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2023 NFL Draft: Ranking running backs, No. 1 to 30

With the 2023 NFL Draft on the horizon (April 27-29), NFL Network analyst and former All-Pro running back Maurice Jones-Drew eyes the RB class. Here are MJD's top 30 prospects at the position, factoring in what he's seen on film, at the NFL Scouting Combine and during pro days.

Day 1 starters

Jahmyr Gibbs

Many view Texas' Bijan Robinson as the top running back in this class, but Gibbs is my choice. The Alabama product is a three-down back with a lot of upside. With his play often compared to New Orleans' Alvin Kamara, Gibbs is all about speed -- evidenced by his 4.36-second 40-yard dash at the NFL Scouting Combine -- but also possesses great start/stop quickness and is extremely elusive in the open field. As a receiver, Gibbs is a mismatch with soft hands and solid route-running ability. He's the type of player who can fit into any system and make any NFL offense better.

Bijan Robinson

After amassing the sixth-most rushing yards (1,580) and tying for the fifth-most rushing TDs (18) in the FBS last season, Robinson was named the 2022 Doak Walker Award winner as college football's top running back. With all the tools to be a three-down threat, Robinson should be an uber-productive player from the jump with his strong and elusive running style and run-after-catch ability. He makes big-time plays look effortless as a shifty, do-it-all talent and will immediately impact whichever NFL team drafts him later this month. 

Zach Charbonnet

My fellow Bruin lit up the field in 2022, averaging 7.0 yards per tote, fourth-most in the FBS. Charbonnet is strong with great contact balance, allowing him to consistently break tackles at the line of scrimmage and in the open field. The physical back has good vision and the ability to contribute in the pass game. Scoring 27 rushing touchdowns over the last two seasons, his game tape says it all.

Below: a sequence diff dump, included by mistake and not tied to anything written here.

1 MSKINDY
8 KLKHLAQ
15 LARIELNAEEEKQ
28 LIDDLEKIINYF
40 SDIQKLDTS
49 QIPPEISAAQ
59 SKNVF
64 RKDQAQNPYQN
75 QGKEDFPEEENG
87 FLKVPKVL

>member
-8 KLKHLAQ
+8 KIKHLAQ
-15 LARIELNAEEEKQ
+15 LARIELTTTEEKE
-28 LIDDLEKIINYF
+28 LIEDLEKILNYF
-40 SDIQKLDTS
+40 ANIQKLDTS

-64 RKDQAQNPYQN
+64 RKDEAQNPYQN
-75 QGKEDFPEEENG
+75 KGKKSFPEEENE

System players

Deuce Vaughn
Kansas State

Vaughn may be undersized (5-foot-5, 179 pounds) but he's versatile, productive and durable. He possesses playmaking ability between the tackles and as a pass catcher, and is capable of scoring from anywhere on the field with the ball in his hands. He has all of the tools to thrive at the next level, but his size is the only thing keeping Vaughn from being in the top tier. 

Devon Achane
Texas A&M

An All-American sprinter for Texas A&M's indoor and outdoor track and field teams, Achane's speed is something to be desired. He blazed to a 4.32-second 40-yard dash at the NFL Scouting Combine, but he's not just fast. Achane makes sharp cuts, displays shiftiness in the open field and has the ability to catch out of the backfield. My colleague Charles Davis recently classified Achane as a bigger version of Bears running back Tarik Cohen, and that's spot on. 

Tyjae Spears

Spears amassed an impressive 1,581 rushing yards and 19 touchdowns in 2022 before winning the Cotton Bowl MVP Award with a 205-yard, four-TD performance in the comeback win over USC. He is explosive and powerful at the line of scrimmage yet elusive and quick when reaching the second level. Spears has potential to contribute in the pass game but must work on his consistency as a pass catcher to stay on the field for all three downs.

Kenny McIntosh

McIntosh led the national champion Bulldogs with 829 rush yards and tied for a team-high 10 rushing touchdowns in 2022, while also hauling in 43 passes for 504 yards and two scores. He is shifty with great hands in the pass game and shows burst at the line of scrimmage as a runner. He should provide an NFL team with a solid RB2 option with upside to develop into a full-time starter down the line.

Kendre Miller